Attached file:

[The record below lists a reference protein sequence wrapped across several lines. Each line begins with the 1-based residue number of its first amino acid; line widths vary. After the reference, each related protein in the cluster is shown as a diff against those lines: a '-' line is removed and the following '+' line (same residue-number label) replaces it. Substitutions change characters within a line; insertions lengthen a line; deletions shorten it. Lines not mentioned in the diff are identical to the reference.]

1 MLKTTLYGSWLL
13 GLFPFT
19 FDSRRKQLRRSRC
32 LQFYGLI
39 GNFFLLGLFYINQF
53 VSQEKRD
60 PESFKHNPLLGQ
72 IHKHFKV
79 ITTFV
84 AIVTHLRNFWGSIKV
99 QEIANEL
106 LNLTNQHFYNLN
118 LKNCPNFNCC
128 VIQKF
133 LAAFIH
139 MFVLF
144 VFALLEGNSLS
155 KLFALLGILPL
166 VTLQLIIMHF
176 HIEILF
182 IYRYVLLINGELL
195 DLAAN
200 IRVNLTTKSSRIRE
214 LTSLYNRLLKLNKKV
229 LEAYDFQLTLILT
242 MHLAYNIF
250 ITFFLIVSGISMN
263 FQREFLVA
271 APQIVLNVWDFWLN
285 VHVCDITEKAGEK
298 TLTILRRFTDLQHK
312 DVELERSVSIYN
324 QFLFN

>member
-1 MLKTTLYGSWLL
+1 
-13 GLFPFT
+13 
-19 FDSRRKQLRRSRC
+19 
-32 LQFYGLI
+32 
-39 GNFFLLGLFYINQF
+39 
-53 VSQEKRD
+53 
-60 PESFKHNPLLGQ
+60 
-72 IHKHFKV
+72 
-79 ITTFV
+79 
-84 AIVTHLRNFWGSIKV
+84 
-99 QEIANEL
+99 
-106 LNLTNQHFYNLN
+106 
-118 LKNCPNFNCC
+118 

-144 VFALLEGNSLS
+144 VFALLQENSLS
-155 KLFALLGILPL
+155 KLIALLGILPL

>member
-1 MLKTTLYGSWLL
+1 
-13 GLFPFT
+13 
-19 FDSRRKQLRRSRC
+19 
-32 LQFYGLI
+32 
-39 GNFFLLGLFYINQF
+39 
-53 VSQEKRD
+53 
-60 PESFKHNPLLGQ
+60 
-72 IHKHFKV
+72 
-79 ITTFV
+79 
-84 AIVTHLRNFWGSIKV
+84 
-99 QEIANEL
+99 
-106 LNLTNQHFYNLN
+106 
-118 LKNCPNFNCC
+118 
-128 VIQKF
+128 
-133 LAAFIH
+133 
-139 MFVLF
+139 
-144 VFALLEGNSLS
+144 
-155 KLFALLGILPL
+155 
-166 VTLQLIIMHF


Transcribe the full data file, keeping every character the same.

[The record below lists a reference protein sequence wrapped across several lines. Each line begins with the 1-based residue number of its first amino acid; line widths vary. After the reference, each related protein in the cluster is shown as a diff against those lines: a '-' line is removed and the following '+' line (same residue-number label) replaces it. Substitutions change characters within a line; insertions lengthen a line; deletions shorten it. Lines not mentioned in the diff are identical to the reference.]

1 MLKTTLYGSWLL
13 GLFPFT
19 FDSRRKQLRRSRC
32 LQFYGLI
39 GNFFLLGLFYINQF
53 VSQEKRD
60 PESFKHNPLLGQ
72 IHKHFKV
79 ITTFV
84 AIVTHLRNFWGSIKV
99 QEIANEL
106 LNLTNQHFYNLN
118 LKNCPNFNCC
128 VIQKF
133 LAAFIH
139 MFVLF
144 VFALLEGNSLS
155 KLFALLGILPL
166 VTLQLIIMHF
176 HIEILF
182 IYRYVLLINGELL
195 DLAAN
200 IRVNLTTKSSRIRE
214 LTSLYNRLLKLNKKV
229 LEAYDFQLTLILT
242 MHLAYNIF
250 ITFFLIVSGISMN
263 FQREFLVA
271 APQIVLNVWDFWLN
285 VHVCDITEKAGEK
298 TLTILRRFTDLQHK
312 DVELERSVSIYN
324 QFLFN

>member
-1 MLKTTLYGSWLL
+1 
-13 GLFPFT
+13 
-19 FDSRRKQLRRSRC
+19 
-32 LQFYGLI
+32 
-39 GNFFLLGLFYINQF
+39 
-53 VSQEKRD
+53 
-60 PESFKHNPLLGQ
+60 
-72 IHKHFKV
+72 
-79 ITTFV
+79 
-84 AIVTHLRNFWGSIKV
+84 
-99 QEIANEL
+99 
-106 LNLTNQHFYNLN
+106 
-118 LKNCPNFNCC
+118 

-144 VFALLEGNSLS
+144 VFALLQENSLS
-155 KLFALLGILPL
+155 KLIALLGILPL

>member
-1 MLKTTLYGSWLL
+1 
-13 GLFPFT
+13 
-19 FDSRRKQLRRSRC
+19 
-32 LQFYGLI
+32 
-39 GNFFLLGLFYINQF
+39 
-53 VSQEKRD
+53 
-60 PESFKHNPLLGQ
+60 
-72 IHKHFKV
+72 
-79 ITTFV
+79 
-84 AIVTHLRNFWGSIKV
+84 
-99 QEIANEL
+99 
-106 LNLTNQHFYNLN
+106 
-118 LKNCPNFNCC
+118 
-128 VIQKF
+128 
-133 LAAFIH
+133 
-139 MFVLF
+139 
-144 VFALLEGNSLS
+144 
-155 KLFALLGILPL
+155 
-166 VTLQLIIMHF